· 3 min read · Features

Temporary working arrangements: A more balanced view?

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In an ideal world, there would be permanent jobs for everyone and regular and generous pay rises.

We would only need one type of employment contract and there would rarely be issues because problems would be few and far between. Fair prices would be paid in the supply chain and everyone would be happy.

In the real world, of course, this does not happen. Factors exist which dictate how things happen and businesses fight for survival through competition.

Without businesses surviving, growing and succeeding, we all suffer. So there has to be an element of give and take in how businesses work things to ensure they can grow and then provide jobs.

Whether we like to hear it all not, it is all about money. The bottom line drives everything. Happy employees equal a productive and thriving business. No business actually wants to make their employees and workers unhappy. However, if the figures do not stack up, a business has to look at ways in which to make the business viable and that will often impact on employees - what they earn or how they earn it.

You may have seen the Dispatches programme last week on the rise of temporary workers in the labour market. The programme, predictably edited the coverage to leave viewers feeling outraged and appalled at some of the alleged practices, but it failed to provide a balanced view of why businesses use the arrangements that they do.

Of course, there will be some businesses that do not use the various legal methods of employing people in the most ethical manner. However, that does not apply to all businesses. Let's not tar everyone with the same brush.

In particular there has been a lot of negative reporting about agency workers and the fact that they may or may not be on less favourable terms than other people they work with who have permanent contracts.

So why do businesses use agency workers and why do they sometimes seek to use them on a long-term basis?

Flexibility and cost are the main drivers for use of agency workers. Their use allows a business to effectively switch labour on and off, as and when required. This is sometimes an essential component to managing a business that deals with seasonal peaks.

However, it is not all one-sided. Believe it or not, some people do not want a permanent contract. They like flexibility and variety. They also may want to experience working in a particular business before they decide to do it on a long-term basis.

It is true that the economic climate over the last few years has probably changed the way agency use has traditionally operated, but that should not detract from the fact that it can, if operated correctly, be a very effective two-way, symbiotic arrangement. Let's not also forget that if an agency worker joins a business and they are a good worker, a business may seek to retain that worker on a full-time basis.

The myriad of employment regulation has made it very difficult for businesses to hire and fire people without risk, consequence and cost. The use of temporary labour, to some extent, takes away this management issue and provides a little breathing space for a business to consider whether permanent employment is something they want to invest in. It can also provide certainty of cost.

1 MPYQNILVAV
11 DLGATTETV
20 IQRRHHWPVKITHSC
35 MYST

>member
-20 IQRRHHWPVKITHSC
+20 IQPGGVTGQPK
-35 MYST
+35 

The use of 'Swedish Derogation' contracts has created some controversy. Essentially a legal way of bypassing the impact of the Agency Worker regulations which in essence say, that after 12 weeks of working in one place, you are entitled to be paid and receive a number of similar benefits as your permanently employed colleagues doing the same job. The agency worker could attend one day a week for 12 weeks and this obligation for the employer would kick in. So Swedish Derogation essentially buys more time for a business to be flexible and if necessary control costs.

And what about the hype on zero-hours contracts? This is a contract where an employee has no set hours or guarantee of work and is paid only for the hours that they do. It also does not give an employee any continuous service, something that eventually allows an employee to get protection from unfair dismissal. However, employees on such contracts are expected to work when asked. No matter how infrequent this may be.

This type of contractual arrangement is found more often in industries such as hospitality and retail because of the seasonal nature of this type of work.

The truth is that no one size fits all and at a time when the economy is struggling and jobs are scarce the rise of temporary labour is inevitable. The need to control costs and make quick decisions has encouraged their use. What remains to be seen is whether as the economy grows and employment opportunities start to rise, such temporary working arrangements will start to reduce. Whatever the future holds, we should avoid being too quick to judge such flexible working arrangements.

Vanessa Di Cuffa (pictured) is an employment law partner at Shakespeares